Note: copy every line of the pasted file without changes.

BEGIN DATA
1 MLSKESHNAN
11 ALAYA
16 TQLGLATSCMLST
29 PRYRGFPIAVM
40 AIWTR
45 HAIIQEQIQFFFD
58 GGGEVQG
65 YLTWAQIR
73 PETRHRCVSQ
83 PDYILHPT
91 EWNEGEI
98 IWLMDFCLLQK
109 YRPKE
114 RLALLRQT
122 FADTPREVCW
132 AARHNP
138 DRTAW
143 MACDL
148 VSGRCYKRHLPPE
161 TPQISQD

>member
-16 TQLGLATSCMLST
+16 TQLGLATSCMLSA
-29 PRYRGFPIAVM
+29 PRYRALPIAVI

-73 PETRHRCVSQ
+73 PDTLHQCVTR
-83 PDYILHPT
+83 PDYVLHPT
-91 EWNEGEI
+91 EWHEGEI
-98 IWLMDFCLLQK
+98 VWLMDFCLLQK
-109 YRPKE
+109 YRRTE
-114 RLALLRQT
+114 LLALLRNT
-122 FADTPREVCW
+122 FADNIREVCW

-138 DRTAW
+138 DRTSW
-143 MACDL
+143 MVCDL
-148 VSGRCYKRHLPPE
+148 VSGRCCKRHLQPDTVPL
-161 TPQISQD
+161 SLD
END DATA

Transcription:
1 MLSKESHNAN
11 ALAYA
16 TQLGLATSCMLST
29 PRYRGFPIAVM
40 AIWTR
45 HAIIQEQIQFFFD
58 GGGEVQG
65 YLTWAQIR
73 PETRHRCVSQ
83 PDYILHPT
91 EWNEGEI
98 IWLMDFCLLQK
109 YRPKE
114 RLALLRQT
122 FADTPREVCW
132 AARHNP
138 DRTAW
143 MACDL
148 VSGRCYKRHLPPE
161 TPQISQD

>member
-16 TQLGLATSCMLST
+16 TQLGLATSCMLSA
-29 PRYRGFPIAVM
+29 PRYRALPIAVI

-73 PETRHRCVSQ
+73 PDTLHQCVTR
-83 PDYILHPT
+83 PDYVLHPT
-91 EWNEGEI
+91 EWHEGEI
-98 IWLMDFCLLQK
+98 VWLMDFCLLQK
-109 YRPKE
+109 YRRTE
-114 RLALLRQT
+114 LLALLRNT
-122 FADTPREVCW
+122 FADNIREVCW

-138 DRTAW
+138 DRTSW
-143 MACDL
+143 MVCDL
-148 VSGRCYKRHLPPE
+148 VSGRCCKRHLQPDTVPL
-161 TPQISQD
+161 SLD